On average, between 30 and 40 percent of a typical integrator’s marketing budget is allocated to trade show exhibitions, travel and accompanying marketing materials.
Literally overnight, however, event cancellations and postponements have forced marketers to redistribute those marketing funds elsewhere – and hopefully back into marketing.
Just because we can’t go into the office, that doesn’t mean marketing goes away. Your approach just needs to pivot and refocus on your customers’ specific needs and concerns right now.
Sending the right message during a crisis is incredibly important – and will serve you well for the long term.
A lot of us are working from home and, chances are, your customers are, too.
To put them at ease, provide updates on what you’re doing to protect your employees, how you will continue to serve them, your hours and capabilities, and the helpful resources you’ve made available.
Instead of creating content focused on selling, create content relevant to the situation they’re currently facing: point them to blogs, online training, and other resources on your website (or elsewhere) that discuss currently relevant topics, such as remote working, videoconferencing, podcasting, or even cleaning and disinfecting AV and security equipment.
Why Marketing is Still Important
Almost every organization offers free training: NSCA, BICSI, AVIXA, CEDIA, CompTIA and several manufacturers.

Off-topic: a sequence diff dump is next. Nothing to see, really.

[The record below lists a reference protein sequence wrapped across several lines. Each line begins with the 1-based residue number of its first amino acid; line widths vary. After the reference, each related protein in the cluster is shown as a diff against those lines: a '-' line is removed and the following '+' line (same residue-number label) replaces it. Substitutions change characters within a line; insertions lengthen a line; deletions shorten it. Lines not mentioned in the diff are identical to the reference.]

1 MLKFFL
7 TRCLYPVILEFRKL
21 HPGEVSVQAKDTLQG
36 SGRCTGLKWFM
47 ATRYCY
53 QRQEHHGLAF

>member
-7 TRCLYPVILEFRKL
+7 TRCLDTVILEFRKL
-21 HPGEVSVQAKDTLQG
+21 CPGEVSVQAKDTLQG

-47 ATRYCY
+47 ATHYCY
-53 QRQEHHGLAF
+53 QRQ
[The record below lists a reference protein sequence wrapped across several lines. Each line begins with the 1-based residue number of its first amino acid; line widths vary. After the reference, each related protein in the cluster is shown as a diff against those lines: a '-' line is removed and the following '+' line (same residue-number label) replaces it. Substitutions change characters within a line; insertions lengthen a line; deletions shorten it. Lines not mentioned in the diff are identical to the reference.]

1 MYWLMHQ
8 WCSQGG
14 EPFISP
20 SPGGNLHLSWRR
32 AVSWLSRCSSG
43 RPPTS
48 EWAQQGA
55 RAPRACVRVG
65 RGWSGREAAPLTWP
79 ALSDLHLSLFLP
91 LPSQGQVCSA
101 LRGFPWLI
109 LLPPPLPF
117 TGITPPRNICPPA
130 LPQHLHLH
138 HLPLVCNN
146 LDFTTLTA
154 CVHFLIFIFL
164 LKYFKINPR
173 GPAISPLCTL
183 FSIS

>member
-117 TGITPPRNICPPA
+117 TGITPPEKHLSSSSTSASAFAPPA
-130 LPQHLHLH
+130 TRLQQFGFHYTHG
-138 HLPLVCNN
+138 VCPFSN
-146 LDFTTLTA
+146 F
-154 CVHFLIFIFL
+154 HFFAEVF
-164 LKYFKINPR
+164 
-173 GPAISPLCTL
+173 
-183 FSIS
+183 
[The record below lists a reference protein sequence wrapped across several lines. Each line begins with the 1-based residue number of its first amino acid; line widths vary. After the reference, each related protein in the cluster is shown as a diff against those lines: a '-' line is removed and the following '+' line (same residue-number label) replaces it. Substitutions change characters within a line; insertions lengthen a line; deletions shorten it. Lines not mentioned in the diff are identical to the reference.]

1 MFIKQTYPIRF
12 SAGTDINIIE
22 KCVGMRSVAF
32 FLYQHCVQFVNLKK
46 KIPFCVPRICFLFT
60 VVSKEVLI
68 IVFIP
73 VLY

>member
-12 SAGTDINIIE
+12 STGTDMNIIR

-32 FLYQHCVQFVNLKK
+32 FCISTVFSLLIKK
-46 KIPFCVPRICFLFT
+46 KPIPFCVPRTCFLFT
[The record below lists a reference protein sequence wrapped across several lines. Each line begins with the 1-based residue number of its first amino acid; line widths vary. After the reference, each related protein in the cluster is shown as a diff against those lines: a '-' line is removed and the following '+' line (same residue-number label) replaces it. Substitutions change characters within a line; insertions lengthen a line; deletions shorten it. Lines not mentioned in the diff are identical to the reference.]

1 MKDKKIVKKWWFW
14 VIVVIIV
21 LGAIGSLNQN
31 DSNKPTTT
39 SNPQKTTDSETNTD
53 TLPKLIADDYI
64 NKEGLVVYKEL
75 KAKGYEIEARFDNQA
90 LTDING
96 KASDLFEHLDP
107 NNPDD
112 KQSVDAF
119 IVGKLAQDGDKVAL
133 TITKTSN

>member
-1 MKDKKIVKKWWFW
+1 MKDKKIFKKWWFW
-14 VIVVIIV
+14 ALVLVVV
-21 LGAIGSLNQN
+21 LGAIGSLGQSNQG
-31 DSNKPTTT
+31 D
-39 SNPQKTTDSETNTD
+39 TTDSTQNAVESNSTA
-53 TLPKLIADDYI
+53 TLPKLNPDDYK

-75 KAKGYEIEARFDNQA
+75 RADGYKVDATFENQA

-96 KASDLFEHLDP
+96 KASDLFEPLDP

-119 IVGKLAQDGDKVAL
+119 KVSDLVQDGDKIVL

By capturing this information in one place – using your website as a hub of resources, for example – is a great way to provide valuable information to our customers without giving the impression of a hard sell.
Our industry knows better than anyone the value of using technology to connect people. What better time to educate on, train, and assist our customers with the technologies we use routinely?
Over the past week, I’ve connected with more people than I have in months—and that includes friends outside our industry. To make this happen, people are adopting the technology we’ve been preaching for years! How cool is that?
Put those marketing chops to work and show the rest of the world how to do it right:
- Create a consistent, thoughtful message that addresses your customers’ current concerns and puts them at ease. Be positive, but not ignorant.
- Communicate regularly with your customers about your situation, availability, capabilities (especially if they’ve changed recently), how you can help, etc.
- Reorganize or pause pre-planned marketing campaigns that may seem disconnected.
- Create valuable, helpful, genuine content with the goal of keeping your customers efficient and productive; don’t exploit the situation.
- Constantly reassess and pivot your approach based on what you’re hearing from customers – and what’s happening all around us.